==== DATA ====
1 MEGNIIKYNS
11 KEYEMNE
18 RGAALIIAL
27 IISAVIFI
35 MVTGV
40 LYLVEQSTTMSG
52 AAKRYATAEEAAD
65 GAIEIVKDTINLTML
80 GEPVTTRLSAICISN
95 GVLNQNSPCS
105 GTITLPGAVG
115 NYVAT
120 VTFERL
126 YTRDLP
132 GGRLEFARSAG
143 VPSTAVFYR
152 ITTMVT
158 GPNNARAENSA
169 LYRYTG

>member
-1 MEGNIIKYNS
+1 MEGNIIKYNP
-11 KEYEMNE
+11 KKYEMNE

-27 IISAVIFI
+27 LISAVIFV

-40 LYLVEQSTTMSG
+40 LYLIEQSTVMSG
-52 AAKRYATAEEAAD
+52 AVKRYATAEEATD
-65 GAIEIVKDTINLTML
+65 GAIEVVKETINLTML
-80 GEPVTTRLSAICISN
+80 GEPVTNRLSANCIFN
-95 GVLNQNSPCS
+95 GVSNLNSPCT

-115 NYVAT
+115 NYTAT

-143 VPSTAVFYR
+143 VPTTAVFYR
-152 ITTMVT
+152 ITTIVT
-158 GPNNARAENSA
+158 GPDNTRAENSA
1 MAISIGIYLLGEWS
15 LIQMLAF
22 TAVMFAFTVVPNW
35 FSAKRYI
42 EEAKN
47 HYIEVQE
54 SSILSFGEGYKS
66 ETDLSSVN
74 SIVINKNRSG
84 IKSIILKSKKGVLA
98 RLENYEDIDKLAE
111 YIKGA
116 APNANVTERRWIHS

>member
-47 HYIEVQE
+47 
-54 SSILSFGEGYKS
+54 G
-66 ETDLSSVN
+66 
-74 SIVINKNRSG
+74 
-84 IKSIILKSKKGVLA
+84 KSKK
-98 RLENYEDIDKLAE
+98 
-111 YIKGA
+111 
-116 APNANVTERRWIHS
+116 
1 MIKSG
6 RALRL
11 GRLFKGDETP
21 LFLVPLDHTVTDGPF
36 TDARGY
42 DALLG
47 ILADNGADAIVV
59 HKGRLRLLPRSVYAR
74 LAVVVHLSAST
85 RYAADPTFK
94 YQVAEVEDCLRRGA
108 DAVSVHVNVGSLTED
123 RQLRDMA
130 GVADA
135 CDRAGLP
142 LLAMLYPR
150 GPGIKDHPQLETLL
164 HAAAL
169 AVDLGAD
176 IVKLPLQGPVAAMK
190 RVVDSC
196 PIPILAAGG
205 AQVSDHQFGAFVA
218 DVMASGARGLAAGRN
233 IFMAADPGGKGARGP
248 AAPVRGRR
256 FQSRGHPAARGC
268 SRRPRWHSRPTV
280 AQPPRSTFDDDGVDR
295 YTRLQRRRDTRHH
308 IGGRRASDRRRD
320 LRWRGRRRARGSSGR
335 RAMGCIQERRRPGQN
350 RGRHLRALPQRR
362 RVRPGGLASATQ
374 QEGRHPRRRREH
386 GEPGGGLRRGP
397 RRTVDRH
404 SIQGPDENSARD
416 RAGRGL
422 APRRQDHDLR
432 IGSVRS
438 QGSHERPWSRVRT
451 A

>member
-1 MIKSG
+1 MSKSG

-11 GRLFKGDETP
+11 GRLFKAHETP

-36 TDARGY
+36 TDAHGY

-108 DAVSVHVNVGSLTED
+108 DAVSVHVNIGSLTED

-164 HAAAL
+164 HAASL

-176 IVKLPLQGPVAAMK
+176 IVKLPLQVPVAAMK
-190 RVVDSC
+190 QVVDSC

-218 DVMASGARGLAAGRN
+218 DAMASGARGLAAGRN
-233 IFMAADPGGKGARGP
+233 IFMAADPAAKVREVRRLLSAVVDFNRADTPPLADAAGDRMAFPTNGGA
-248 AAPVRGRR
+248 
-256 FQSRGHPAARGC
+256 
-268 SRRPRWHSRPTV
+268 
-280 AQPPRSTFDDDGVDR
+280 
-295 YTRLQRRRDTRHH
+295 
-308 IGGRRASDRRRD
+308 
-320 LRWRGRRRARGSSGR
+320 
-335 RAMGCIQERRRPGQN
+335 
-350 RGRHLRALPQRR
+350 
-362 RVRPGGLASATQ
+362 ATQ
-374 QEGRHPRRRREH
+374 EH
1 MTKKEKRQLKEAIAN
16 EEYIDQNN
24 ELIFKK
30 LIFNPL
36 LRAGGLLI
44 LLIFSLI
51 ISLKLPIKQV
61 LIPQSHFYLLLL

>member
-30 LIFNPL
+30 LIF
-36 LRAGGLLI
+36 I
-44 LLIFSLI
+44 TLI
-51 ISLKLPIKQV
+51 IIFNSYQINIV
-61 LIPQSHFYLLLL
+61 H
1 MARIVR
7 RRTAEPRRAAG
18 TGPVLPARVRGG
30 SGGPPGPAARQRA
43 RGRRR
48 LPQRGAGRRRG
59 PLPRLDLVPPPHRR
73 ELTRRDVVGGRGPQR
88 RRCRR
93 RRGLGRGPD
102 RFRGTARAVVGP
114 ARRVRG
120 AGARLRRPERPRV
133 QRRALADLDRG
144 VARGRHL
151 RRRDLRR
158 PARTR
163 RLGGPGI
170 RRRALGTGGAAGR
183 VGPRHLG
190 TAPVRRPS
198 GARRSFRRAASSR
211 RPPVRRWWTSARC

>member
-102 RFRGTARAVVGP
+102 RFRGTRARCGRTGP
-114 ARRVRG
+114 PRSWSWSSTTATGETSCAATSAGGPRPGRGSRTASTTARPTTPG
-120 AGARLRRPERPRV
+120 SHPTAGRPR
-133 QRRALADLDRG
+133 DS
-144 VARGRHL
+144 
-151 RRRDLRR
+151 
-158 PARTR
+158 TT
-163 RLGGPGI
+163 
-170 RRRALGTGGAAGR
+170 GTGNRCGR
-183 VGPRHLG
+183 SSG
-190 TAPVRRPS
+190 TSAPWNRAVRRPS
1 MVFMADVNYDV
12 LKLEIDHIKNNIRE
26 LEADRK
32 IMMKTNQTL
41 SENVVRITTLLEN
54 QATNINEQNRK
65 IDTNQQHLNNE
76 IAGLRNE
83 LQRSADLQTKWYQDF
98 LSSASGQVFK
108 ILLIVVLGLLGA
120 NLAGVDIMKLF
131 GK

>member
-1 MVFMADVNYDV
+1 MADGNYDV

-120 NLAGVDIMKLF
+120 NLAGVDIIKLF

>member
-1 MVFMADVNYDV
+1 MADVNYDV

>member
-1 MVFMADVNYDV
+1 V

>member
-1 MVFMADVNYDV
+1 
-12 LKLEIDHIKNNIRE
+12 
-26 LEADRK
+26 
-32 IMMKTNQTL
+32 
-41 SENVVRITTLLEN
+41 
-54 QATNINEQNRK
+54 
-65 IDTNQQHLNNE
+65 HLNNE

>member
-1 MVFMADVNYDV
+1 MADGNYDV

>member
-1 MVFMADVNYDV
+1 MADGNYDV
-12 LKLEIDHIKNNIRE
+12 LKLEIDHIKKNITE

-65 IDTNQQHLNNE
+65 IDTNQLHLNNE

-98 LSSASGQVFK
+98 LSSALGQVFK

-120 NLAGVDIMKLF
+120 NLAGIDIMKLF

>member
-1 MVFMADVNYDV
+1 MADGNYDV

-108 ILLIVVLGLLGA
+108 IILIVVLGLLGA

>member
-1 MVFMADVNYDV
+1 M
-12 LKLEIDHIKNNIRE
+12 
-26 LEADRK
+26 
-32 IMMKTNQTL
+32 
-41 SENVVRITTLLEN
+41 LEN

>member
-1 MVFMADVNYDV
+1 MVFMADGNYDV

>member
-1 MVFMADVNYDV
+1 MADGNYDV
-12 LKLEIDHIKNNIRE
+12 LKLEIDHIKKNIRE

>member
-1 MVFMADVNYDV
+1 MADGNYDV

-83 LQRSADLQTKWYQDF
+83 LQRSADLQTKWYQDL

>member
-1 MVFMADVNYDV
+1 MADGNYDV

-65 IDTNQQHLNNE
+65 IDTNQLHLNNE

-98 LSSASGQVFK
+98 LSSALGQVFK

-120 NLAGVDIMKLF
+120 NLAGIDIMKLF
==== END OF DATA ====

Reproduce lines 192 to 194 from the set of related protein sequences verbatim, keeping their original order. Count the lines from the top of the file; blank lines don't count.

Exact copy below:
133 QRRALADLDRG
144 VARGRHL
151 RRRDLRR